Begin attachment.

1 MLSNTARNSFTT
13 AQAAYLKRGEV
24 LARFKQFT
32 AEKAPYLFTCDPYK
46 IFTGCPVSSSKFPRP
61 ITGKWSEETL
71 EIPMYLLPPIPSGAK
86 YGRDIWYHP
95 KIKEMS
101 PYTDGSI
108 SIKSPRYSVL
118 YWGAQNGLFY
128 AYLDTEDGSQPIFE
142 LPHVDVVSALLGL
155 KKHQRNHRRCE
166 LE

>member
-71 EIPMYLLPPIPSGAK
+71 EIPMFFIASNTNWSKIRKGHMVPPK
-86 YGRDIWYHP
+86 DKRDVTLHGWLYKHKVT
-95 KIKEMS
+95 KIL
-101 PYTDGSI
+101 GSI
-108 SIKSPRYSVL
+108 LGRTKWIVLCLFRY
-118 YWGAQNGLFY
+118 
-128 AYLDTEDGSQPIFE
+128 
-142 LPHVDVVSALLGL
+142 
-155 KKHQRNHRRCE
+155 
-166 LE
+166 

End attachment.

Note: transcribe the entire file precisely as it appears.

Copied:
1 MLSNTARNSFTT
13 AQAAYLKRGEV
24 LARFKQFT
32 AEKAPYLFTCDPYK
46 IFTGCPVSSSKFPRP
61 ITGKWSEETL
71 EIPMYLLPPIPSGAK
86 YGRDIWYHP
95 KIKEMS
101 PYTDGSI
108 SIKSPRYSVL
118 YWGAQNGLFY
128 AYLDTEDGSQPIFE
142 LPHVDVVSALLGL
155 KKHQRNHRRCE
166 LE

>member
-71 EIPMYLLPPIPSGAK
+71 EIPMFFIASNTNWSKIRKGHMVPPK
-86 YGRDIWYHP
+86 DKRDVTLHGWLYKHKVT
-95 KIKEMS
+95 KIL
-101 PYTDGSI
+101 GSI
-108 SIKSPRYSVL
+108 LGRTKWIVLCLFRY
-118 YWGAQNGLFY
+118 
-128 AYLDTEDGSQPIFE
+128 
-142 LPHVDVVSALLGL
+142 
-155 KKHQRNHRRCE
+155 
-166 LE
+166 